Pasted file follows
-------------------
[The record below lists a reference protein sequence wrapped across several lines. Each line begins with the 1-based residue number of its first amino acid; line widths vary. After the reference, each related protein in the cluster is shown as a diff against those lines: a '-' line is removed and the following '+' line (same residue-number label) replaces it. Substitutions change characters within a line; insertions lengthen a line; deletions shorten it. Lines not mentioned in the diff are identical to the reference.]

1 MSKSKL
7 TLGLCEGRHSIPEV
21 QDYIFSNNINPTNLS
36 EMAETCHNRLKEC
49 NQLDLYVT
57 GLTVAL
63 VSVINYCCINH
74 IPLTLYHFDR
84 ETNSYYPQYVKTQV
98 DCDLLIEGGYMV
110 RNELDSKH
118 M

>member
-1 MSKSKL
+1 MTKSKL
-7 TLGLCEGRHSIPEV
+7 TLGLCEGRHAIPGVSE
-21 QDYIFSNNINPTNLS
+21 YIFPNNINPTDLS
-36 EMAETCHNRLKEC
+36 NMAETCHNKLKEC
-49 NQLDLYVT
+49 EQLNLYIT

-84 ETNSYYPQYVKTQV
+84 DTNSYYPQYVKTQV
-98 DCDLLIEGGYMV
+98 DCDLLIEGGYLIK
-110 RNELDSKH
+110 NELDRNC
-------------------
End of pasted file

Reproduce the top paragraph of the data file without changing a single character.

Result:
[The record below lists a reference protein sequence wrapped across several lines. Each line begins with the 1-based residue number of its first amino acid; line widths vary. After the reference, each related protein in the cluster is shown as a diff against those lines: a '-' line is removed and the following '+' line (same residue-number label) replaces it. Substitutions change characters within a line; insertions lengthen a line; deletions shorten it. Lines not mentioned in the diff are identical to the reference.]